Students of science are now going to have to learn to draw yet another organ of the human anatomy. The extra effort is necessitated by a newly classified organ called the Mesentery, in the gastric tract. Said to be hiding in plain sight within our body since the start of the human evolutionary process, scientists have described the organ as a continuous lining within the intestinal cavity, which attaches the small intestines to the large intestine and colon. The organ was previously thought to have made up of fragmented tissues which formulated separate structures instead of a continuous one.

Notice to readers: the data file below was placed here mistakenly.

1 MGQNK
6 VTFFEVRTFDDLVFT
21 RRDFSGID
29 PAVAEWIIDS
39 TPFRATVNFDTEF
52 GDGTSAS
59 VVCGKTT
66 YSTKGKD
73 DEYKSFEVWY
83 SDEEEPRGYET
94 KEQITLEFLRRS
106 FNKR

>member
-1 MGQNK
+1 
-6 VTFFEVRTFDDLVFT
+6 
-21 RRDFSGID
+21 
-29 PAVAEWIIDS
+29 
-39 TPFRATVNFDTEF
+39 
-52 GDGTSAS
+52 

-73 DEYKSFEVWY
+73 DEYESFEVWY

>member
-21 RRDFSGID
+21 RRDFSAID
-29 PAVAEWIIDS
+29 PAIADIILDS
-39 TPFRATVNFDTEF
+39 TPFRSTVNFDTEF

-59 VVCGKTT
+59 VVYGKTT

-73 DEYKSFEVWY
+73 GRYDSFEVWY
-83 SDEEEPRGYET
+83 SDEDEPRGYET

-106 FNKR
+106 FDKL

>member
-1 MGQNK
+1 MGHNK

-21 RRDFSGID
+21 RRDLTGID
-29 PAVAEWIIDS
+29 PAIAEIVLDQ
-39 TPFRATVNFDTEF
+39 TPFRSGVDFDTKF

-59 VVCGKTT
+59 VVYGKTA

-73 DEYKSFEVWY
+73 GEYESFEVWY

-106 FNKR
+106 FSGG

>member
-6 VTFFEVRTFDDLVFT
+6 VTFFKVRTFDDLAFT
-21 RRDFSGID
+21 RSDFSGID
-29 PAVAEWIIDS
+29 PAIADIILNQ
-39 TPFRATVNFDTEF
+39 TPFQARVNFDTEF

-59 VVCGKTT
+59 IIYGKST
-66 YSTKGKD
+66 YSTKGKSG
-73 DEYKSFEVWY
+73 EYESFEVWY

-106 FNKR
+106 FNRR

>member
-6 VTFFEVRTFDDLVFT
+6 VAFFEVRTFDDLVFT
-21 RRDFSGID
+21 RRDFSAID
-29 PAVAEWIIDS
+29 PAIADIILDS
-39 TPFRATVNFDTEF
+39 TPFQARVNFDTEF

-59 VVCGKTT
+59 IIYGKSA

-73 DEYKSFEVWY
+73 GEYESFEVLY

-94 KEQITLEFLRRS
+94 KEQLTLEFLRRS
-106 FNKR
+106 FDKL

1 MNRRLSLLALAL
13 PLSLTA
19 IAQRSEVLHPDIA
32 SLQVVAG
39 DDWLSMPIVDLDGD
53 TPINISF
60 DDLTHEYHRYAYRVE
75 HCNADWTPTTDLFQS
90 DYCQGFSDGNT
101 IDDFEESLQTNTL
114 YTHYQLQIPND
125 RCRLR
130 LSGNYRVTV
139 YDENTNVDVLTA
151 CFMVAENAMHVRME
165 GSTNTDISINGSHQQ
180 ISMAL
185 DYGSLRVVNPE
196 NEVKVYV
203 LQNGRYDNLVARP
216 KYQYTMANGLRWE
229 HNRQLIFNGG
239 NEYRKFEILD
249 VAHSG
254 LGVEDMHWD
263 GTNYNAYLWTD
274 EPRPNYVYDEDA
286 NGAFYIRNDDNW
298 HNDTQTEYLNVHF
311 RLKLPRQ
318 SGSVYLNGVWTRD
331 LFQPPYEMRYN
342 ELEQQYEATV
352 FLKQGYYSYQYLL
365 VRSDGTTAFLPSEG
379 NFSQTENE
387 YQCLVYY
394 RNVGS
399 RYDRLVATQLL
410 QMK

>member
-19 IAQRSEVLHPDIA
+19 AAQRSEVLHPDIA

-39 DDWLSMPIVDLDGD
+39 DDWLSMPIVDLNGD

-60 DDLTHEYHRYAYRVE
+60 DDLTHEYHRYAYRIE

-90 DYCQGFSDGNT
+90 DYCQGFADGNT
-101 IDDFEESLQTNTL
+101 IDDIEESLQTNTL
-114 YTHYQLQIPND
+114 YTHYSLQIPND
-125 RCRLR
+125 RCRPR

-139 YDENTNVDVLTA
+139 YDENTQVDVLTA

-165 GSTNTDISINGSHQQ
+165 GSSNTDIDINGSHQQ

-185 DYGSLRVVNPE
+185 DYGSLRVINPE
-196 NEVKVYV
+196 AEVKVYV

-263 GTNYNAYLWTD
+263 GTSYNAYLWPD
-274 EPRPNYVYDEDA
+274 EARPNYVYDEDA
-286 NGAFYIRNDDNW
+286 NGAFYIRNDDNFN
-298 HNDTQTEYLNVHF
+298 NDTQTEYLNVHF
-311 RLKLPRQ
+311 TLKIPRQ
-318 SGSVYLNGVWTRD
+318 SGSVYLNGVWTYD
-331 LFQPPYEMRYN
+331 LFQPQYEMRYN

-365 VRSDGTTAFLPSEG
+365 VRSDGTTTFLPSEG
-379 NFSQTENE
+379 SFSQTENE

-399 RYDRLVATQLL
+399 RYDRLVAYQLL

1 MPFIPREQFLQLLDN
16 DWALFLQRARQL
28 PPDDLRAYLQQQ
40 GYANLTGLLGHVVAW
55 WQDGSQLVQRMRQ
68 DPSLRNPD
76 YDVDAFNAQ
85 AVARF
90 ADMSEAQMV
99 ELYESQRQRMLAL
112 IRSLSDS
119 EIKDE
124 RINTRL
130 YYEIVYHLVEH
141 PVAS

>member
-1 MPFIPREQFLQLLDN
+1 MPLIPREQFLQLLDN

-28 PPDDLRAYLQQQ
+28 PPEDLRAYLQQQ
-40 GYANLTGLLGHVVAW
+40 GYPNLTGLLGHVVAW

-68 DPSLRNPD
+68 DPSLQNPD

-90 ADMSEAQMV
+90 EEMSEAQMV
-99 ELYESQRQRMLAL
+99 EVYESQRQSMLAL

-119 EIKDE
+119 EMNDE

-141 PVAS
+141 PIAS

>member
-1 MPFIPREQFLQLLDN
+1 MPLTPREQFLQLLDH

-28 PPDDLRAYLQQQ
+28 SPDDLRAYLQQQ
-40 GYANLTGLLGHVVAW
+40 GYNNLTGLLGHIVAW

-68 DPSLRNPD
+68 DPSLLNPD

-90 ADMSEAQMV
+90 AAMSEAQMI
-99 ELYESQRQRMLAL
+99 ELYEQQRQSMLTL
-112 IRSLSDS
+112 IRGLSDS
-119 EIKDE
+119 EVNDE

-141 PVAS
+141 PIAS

The discovery and reclassification were made by two gastroenterologists, Dr J. Calvin Coffey and Dr D. Peter O’Leary from the University Hospital of Limerick in Ireland. In research spanning over five years, they worked on cadavers as well as live subjects through surgery and radiology to establish the continuity of the organ. In a paper published in the medical journal The Lancet, the doctors explained the function and anatomical importance of Mesentery. The paper also explains the role of the organ in diseases. “Our research has shown that when you peel away the membrane holding the Mesentery, one single substantial structure which is as long as two meters in length emerges,” says Coffey in a telephonic conversation with Outlook.